As any wistful New England sports fan can tell you, a luxury skybox in Boston hasn't had drawing power since Celtic greats Larry Bird and Kevin McHale left town. Wachusett Mountain plans to change that. The Massachusetts day area, just a half-hour's drive from Boston Garden, is transplanting the luxury-suite paradigm from the professional basketball and football arenas to the ski slopes.
The second floor of the ski area's newly expanded 38,000-square-foot base lodge will be off limits to the masses when it opens this winter. It will feature 10 private, above-it-all luxury day suites, loaded with amenities perfect for corporate perks and client-schmoozings¿or just for skiers of certain means. The idea came to Wachusett General Manager David Crowley late one night as he was working on a budget for his much-needed base lodge expansion. While he was flipping through his financial ledger, Crowley had one eye on a sports news show. "I saw (New England Patriots owner) Bob Kraft at the Foxboro Stadium ribbon-cutting, explaining how much he was getting for each skybox," he says.
It was one of those "eureka" moments. "The next morning I got the architect back in and we went to work designing luxury boxes," Crowley says. "I got a few cockeyed looks at first, but then people were like, 'why didn't we do this before?'"
The new luxury suites will offer an exclusive menu of amenities: food and beverage catering, concierge services, professional meeting space, gear storage, equipment demos and service, in-suite restrooms, gated parking, 16 transferable season passes and full-year access. Five of the suites will be rented out on a daily or weekly basis.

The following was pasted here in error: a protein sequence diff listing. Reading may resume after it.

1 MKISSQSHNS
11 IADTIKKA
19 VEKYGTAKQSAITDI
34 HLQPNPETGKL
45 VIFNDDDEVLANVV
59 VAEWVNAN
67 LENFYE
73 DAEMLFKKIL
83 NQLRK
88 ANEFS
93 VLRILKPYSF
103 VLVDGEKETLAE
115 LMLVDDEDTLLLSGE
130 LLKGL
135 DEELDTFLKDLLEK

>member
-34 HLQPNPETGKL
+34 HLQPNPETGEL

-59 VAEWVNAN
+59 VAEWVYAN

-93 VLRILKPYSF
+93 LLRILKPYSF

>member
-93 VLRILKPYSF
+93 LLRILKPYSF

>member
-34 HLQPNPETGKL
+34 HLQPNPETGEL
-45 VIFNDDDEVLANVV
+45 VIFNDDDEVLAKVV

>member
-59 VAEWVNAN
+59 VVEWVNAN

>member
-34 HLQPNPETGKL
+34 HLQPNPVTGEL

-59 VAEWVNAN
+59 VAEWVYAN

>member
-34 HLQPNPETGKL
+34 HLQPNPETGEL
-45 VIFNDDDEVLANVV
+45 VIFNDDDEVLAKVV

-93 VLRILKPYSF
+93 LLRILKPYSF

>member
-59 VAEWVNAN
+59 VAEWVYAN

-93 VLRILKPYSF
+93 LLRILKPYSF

Costing $45,000 per year to use, the five 500-square-foot luxury suites will be a solid new revenue stream, and well worth it for corporate clients, Crowley believes. "I can't think of a better way to spend time with clients or customers¿with the successes and challenges of skiing and all that time alone on the chair."
Crowley also sees the suites as an innovative perk for corporations looking to retain employees who¿even in Boston¿might not give a hoot about professional sports. "There are a lot of people who don't care how the Pats or the Celts or the Bruins are doing, but would still like to be entertained by their firm," Crowley says. "They can bring their children, so it's another way a company can help employees juggle work and family."
Elitist, you say? Certainly. But consider this: First-floor renovations to the base lodge¿where the everyday skiers rub shoulders, munching their backpack lunches¿wouldn't have been affordable otherwise.